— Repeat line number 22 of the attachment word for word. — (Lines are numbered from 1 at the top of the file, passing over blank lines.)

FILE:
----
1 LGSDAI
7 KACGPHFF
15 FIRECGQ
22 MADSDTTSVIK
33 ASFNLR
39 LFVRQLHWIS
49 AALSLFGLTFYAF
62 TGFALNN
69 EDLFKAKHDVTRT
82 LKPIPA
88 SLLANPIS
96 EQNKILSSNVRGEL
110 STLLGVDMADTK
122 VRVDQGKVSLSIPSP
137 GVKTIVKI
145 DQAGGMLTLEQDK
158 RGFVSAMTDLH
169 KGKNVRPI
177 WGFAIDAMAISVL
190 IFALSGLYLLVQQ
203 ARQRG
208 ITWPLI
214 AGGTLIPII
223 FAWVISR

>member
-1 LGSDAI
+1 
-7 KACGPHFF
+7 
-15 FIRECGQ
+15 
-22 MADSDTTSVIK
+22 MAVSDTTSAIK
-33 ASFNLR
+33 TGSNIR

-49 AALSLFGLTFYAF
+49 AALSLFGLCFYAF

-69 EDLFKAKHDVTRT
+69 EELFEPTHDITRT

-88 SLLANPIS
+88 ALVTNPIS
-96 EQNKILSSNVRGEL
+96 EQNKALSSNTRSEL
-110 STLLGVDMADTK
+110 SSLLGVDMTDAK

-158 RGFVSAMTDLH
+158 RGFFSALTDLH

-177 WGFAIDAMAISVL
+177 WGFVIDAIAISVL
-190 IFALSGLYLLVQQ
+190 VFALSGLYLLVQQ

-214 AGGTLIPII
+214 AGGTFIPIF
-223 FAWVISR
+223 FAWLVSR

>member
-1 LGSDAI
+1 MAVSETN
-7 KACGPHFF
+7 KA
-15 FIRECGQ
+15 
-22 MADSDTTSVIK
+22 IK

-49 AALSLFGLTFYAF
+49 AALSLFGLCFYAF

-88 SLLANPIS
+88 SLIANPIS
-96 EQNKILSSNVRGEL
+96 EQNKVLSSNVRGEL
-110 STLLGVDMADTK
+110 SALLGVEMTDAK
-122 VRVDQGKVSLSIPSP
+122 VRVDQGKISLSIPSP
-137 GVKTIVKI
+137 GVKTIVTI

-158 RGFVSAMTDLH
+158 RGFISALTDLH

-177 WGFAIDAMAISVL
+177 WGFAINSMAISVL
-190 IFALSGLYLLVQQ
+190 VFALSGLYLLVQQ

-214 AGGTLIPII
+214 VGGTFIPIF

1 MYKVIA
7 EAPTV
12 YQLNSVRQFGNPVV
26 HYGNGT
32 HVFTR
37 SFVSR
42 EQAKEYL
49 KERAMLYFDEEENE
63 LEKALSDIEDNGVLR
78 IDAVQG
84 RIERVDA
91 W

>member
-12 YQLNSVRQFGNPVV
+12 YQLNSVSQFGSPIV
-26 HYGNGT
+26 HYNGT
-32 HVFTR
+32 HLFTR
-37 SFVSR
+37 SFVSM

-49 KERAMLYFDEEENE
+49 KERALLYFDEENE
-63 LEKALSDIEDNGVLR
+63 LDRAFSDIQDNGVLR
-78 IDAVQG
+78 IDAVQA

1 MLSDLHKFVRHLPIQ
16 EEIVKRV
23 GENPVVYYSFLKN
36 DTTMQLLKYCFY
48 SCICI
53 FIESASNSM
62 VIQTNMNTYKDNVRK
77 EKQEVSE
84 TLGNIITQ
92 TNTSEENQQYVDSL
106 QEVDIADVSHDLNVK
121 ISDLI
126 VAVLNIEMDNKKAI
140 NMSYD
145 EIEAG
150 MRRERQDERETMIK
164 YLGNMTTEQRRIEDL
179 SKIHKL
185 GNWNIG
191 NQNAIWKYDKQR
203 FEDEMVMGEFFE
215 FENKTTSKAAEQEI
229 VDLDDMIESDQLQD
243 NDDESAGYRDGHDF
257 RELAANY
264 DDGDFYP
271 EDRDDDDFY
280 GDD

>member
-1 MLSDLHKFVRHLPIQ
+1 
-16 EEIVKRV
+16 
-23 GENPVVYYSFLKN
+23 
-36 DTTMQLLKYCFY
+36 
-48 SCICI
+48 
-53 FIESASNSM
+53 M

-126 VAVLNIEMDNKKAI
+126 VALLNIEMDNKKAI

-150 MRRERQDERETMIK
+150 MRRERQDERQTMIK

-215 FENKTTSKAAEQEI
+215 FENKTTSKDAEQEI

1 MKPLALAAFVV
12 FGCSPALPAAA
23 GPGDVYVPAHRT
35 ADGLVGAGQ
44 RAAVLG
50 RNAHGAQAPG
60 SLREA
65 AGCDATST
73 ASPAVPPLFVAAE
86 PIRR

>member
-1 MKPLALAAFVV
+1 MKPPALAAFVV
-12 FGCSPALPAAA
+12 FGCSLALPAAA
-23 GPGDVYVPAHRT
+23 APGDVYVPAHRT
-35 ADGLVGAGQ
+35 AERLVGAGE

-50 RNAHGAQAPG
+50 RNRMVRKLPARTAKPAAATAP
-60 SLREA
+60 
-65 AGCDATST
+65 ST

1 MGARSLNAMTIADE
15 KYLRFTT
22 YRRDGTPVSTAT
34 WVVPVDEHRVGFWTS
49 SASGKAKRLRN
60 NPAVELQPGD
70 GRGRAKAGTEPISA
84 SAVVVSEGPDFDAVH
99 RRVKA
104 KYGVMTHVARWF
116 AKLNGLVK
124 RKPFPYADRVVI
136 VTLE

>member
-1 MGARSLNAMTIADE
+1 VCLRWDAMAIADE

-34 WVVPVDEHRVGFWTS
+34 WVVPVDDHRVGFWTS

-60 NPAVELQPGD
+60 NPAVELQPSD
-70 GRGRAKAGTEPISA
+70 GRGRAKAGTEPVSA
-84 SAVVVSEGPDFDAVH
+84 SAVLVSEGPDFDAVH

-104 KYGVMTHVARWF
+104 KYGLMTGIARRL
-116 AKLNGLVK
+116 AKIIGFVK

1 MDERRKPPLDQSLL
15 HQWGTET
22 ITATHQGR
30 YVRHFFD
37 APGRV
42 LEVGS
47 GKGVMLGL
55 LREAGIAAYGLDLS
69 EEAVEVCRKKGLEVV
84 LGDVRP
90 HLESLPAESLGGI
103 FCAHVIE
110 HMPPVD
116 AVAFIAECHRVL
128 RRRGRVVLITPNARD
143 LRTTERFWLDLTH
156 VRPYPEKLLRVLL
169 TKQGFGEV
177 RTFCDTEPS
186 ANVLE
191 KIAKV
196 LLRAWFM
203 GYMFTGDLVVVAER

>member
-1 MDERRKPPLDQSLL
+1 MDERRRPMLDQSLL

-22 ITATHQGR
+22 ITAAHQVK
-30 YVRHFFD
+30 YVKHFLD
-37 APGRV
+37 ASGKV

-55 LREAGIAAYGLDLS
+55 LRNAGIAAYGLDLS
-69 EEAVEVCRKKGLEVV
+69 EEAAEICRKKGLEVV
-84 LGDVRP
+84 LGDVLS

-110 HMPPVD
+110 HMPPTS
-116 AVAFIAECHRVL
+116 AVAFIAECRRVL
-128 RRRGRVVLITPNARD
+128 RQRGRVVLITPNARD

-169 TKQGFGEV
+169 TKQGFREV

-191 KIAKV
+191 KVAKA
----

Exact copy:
208 ITWPLI